Is there a proven relationship between learning difficulties and psychological support?
Usually, when parents discover that their child is not able to learn because of one or more difficulties, they tend to focus on how to help him or her academically and they forget the negative effects of these difficulties on the psychological well-being of the child. According to some studies, there are many psychological, emotional and behavioral difficulties that a child with learning difficulties might face, including:
– Low self-esteem
– Increase in the level of anxiety
– Increased feeling of loneliness
– Sadness or tension
– Behavioral problems
– Physical symptoms such as headaches or stomach pain
– Loss of desire to work.
What are the most important indicators that someone needs psychological support?
Some indicators of psychological suffering (e.g. crying and anxiety) are easy to observe and understand. While others (like getting into trouble) may be misinterpreted. Resorting to bullying is the choice of some children who struggle with learning difficulties to cover problems at the academic level.
Why could children with learning difficulties need psychological support, and how should we deal with them?
Below are three most common reasons that make a child who has learning difficulties suffer at the psychological level, along with some tips:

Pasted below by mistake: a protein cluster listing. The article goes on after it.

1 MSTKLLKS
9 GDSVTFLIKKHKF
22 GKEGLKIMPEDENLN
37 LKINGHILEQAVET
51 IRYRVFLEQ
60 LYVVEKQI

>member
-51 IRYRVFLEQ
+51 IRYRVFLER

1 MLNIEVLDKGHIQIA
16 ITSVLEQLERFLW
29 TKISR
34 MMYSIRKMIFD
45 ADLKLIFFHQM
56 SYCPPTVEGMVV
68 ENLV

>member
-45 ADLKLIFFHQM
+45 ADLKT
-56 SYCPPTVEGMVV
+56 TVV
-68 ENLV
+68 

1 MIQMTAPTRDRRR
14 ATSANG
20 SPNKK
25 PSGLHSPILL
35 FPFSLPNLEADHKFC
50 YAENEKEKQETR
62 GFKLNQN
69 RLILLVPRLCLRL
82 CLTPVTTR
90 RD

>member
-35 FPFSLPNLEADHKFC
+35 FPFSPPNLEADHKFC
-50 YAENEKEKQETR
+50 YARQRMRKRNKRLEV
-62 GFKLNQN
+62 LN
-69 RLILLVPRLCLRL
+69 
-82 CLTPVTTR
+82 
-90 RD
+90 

1 – They think they are less intelligent than others.
Children with learning difficulties think they are less intelligent than others because they are slower at school. So it is important to:
– Explain to them what are learning difficulties while choosing appropriate words. A psychologist could be of help.
– Resort to specialists to determine the difficulty or difficulties that prevent them from learning.
– Be careful not to underestimate the ability of the child to feel or understand your feelings even if you do not express them. As such, if you think learning difficulties is not a good thing, your children will probably have the same opinion and feeling.
2- The hereditary factor.
In some cases, learning difficulties are related to genetic factors. This is why parents might feel responsible for their child’s problem and they are overwhelmed with guilt.
In such cases, parents should pay attention to their feelings and, if necessary, turn to a psychologist to help them be more positive.
This positivity reflects on the child; her or his thought and feelings will be more positive.
3- Hard work and repeated failure.
Often, and because of their learning difficulties, children find that they need to work harder than their peers, which may mean spending more time solving homework, tutoring and working with specialists. All this effort can lead to frustration of the child, and because of repeated failures, they may develop a negative image of themselves.
This why teachers, therapists, and parents should set modest, realistic and achievable goals and then work with the child to realize them. Success in achieving such goals is a motivation to continue efforts.
What is the role of parents when it comes to psychosocial support?